The news is all a flutter today with Trump ally, attorney Robert Costello being in NYC to testify before the Grand Jury that seems about to indict Trump.  Given the preparations for security that are being made, and despite all the stuff about Grand Jury secrecy it’s pretty clear the mood in the room is that Trump will in fact be indicted.  A helluva lot of time, effort and even money is being spent as I write this to think it’s all a “just in case” type of thing.  So Trump knows, and it’s been apparent from his rants it’s the case an indictment is coming.  Soon.

My first thought was that since Michael Cohen might be brought back as a rebuttal to Costello it could delay matters – perhaps into early next week.  However, I’ve rethought all that.  First, I have no doubt that the government lawyers laid out all the stuff regarding Cohen’s conviction and credibility at the start.  Also, it’s not like Cohen has been shy about his own actions.  When he was still on Team Trump.  And why he jumped ship.  When I’ve seen him on TV he’s been awfully frank, and I’m sure he was with the Grand Jury.  I also remember him saying that pretty much all of them asked him questions, and I’m willing to bet some of them went to the whole credibility thing.

So, in my mind the whole credibility issues is nothing but beating a dead horse.

On the Stormy Daniels matter, and I suspect other stuff Trump might be indicted for people need to remember that in defiance of Trump, Cohen kept records for years.  Written records and even recordings of conversations with Trump.  All of which is admissible in court.  Those searches of Cohen’s office and home back when he was still trying to stick up for Trump were a treasure trove.  Worse for Trump, Cohen realized he’d be cut loose and became a cooperating witness for the government.  He’s spent countless hours with prosecutors from the federal level on down through state and local ones going through evidence he’s privy to – and sometimes collected himself!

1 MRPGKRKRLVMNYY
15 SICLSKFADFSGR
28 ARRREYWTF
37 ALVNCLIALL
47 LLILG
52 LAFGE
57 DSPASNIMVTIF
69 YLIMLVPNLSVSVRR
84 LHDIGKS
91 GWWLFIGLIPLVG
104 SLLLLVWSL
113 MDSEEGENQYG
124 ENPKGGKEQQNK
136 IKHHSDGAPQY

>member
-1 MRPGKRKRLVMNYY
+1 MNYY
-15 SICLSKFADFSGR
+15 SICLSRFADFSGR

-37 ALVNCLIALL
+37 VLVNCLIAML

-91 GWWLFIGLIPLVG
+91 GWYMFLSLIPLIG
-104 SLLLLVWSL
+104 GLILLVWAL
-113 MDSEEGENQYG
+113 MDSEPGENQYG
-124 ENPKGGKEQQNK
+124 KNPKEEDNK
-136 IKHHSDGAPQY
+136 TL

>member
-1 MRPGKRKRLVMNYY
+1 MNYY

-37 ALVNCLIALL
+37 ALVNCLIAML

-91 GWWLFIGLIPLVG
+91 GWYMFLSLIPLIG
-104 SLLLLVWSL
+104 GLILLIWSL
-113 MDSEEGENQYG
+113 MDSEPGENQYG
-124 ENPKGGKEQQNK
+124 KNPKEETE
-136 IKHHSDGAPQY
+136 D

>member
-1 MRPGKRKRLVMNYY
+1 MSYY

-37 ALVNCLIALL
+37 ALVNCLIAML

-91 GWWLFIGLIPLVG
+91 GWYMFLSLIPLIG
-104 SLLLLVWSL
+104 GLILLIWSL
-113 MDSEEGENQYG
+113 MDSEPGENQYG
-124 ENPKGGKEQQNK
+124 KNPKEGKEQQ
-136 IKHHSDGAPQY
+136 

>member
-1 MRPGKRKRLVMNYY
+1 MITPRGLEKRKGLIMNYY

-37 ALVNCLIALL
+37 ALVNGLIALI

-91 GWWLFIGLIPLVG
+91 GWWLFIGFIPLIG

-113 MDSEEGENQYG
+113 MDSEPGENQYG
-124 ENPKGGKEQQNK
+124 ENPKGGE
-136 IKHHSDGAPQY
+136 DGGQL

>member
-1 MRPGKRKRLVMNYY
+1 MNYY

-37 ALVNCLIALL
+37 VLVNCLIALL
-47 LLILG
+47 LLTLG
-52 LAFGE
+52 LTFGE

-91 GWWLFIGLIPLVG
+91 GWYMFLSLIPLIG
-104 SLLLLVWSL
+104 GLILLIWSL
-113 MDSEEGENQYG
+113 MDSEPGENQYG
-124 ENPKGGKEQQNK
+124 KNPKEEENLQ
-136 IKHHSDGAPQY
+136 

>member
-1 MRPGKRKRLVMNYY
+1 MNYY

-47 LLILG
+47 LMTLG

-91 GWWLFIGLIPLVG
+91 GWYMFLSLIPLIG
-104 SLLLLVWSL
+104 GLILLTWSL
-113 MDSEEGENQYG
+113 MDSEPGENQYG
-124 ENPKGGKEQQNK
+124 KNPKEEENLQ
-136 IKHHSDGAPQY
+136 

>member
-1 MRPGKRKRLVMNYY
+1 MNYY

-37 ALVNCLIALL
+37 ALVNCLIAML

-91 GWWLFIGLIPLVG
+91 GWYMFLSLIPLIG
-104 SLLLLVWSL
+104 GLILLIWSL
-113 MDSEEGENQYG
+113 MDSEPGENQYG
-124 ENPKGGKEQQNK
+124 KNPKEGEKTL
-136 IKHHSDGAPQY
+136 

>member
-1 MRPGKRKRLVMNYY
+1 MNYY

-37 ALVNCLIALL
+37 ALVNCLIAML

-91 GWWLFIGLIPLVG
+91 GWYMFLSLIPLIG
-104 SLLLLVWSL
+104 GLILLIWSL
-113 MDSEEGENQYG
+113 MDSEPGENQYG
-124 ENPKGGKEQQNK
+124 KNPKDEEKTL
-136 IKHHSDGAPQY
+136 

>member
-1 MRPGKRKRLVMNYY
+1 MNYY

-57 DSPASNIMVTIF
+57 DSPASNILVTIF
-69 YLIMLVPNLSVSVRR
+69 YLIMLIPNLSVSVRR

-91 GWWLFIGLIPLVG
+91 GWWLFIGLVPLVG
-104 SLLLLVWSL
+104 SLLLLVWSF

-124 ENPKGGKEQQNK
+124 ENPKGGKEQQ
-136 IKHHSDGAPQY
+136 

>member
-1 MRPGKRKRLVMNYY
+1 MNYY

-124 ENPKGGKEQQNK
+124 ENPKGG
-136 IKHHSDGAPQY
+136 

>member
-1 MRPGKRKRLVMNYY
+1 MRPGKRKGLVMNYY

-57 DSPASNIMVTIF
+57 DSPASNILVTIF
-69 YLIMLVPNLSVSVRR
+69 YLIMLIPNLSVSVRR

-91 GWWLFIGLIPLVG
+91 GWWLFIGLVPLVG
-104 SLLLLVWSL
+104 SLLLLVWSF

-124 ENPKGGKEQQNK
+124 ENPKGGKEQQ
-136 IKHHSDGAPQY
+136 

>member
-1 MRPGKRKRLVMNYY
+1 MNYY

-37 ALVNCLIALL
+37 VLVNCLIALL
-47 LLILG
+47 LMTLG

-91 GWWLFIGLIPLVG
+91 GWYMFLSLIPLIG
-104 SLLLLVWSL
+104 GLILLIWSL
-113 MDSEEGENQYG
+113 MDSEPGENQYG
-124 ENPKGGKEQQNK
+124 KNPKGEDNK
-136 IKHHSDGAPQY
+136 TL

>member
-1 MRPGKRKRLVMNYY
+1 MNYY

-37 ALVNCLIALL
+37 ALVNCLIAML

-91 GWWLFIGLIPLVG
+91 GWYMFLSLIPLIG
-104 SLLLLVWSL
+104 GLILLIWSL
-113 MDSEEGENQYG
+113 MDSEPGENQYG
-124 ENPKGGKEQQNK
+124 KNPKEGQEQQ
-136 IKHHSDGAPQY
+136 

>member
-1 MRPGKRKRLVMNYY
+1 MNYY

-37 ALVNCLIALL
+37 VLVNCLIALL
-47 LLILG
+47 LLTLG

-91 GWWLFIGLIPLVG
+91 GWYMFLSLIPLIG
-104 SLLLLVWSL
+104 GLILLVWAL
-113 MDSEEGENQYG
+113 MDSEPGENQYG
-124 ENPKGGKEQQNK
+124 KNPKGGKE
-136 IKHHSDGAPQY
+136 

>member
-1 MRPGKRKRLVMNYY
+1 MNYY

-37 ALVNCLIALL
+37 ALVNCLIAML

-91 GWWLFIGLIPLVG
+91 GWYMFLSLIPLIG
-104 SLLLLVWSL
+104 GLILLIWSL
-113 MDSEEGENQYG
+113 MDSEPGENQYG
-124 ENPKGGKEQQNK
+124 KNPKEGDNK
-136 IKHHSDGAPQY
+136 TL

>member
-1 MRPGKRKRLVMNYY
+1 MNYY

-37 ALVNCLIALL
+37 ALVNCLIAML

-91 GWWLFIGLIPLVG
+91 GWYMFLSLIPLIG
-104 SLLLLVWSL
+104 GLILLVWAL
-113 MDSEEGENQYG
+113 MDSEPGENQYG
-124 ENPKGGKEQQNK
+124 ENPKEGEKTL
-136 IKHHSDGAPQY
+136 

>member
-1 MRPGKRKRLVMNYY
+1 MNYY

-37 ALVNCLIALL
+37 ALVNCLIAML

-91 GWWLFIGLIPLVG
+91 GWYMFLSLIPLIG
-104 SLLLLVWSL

The bottom line is that Cohen has receipts.  Literally.

Written and electronic records of stuff, a little of which we already know and who knows how much else?  So, in the broad sense it doesn’t much matter what a juror (grand or petit) juror thinks of Cohen personally, they don’t have to take him at his word.  There is hard evidence making the government’s case much more than a “he said – he said” thing.

Which brings me to Costello’s trip to the Grand Jury room today.  On the face of it the line is that he’s there to trash Cohen’s credibility.  Frankly, I think that’s part of it and just the kind of thing Trump would order.  But I believe there’s more to it than that.

One of the things investigators, at least good ones keep in mind is that in gathering information from people, they can reveal as much as they learn.  So good investigators pay some mind when it comes to questions they ask, and evidence they ask for.  And when.  There does after all come a point when some questions can’t be avoided being asked of certain people, and the same applies to evidence.  It’s one of those legal battles on the latter that take place in courts every day.  Prosecutors want subpoenas to be as broad as possible in scope, and not just to gain more leads.  Often they are trying to conceal what they are actually targeted on.  Defense lawyers know this so they fight to if no quash a subpoena to narrow the scope as much as possible so they know exactly what it is they are going to have to defend.

Now keep in mind that while grand juries and even petit (trial) juries in some jurisdictions can ask questions.  Some do ask questions but I gather it’s not all that common.  Sometimes jurors, especially grand jurors take an active role in questioning witnesses.  However, these are regular folks and not experienced investigators.  Remember what I said about good investigators trying not to give away more information than they are trying to get?  This is definitely something worth considering.